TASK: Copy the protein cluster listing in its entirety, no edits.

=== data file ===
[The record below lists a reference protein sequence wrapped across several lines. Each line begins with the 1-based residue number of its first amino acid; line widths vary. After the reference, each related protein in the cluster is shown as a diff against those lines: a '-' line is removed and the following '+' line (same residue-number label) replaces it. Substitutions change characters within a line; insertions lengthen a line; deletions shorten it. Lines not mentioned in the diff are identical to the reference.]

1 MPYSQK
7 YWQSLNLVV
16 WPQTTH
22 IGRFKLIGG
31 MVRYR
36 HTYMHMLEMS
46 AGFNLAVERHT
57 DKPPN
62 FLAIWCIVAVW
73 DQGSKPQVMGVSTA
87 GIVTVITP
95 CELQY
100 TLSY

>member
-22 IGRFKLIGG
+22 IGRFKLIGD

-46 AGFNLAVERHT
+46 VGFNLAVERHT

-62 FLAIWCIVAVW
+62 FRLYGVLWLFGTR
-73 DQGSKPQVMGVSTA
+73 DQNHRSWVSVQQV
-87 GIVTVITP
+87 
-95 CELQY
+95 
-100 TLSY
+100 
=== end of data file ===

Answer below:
[The record below lists a reference protein sequence wrapped across several lines. Each line begins with the 1-based residue number of its first amino acid; line widths vary. After the reference, each related protein in the cluster is shown as a diff against those lines: a '-' line is removed and the following '+' line (same residue-number label) replaces it. Substitutions change characters within a line; insertions lengthen a line; deletions shorten it. Lines not mentioned in the diff are identical to the reference.]

1 MPYSQK
7 YWQSLNLVV
16 WPQTTH
22 IGRFKLIGG
31 MVRYR
36 HTYMHMLEMS
46 AGFNLAVERHT
57 DKPPN
62 FLAIWCIVAVW
73 DQGSKPQVMGVSTA
87 GIVTVITP
95 CELQY
100 TLSY

>member
-22 IGRFKLIGG
+22 IGRFKLIGD

-46 AGFNLAVERHT
+46 VGFNLAVERHT

-62 FLAIWCIVAVW
+62 FRLYGVLWLFGTR
-73 DQGSKPQVMGVSTA
+73 DQNHRSWVSVQQV
-87 GIVTVITP
+87 
-95 CELQY
+95 
-100 TLSY
+100 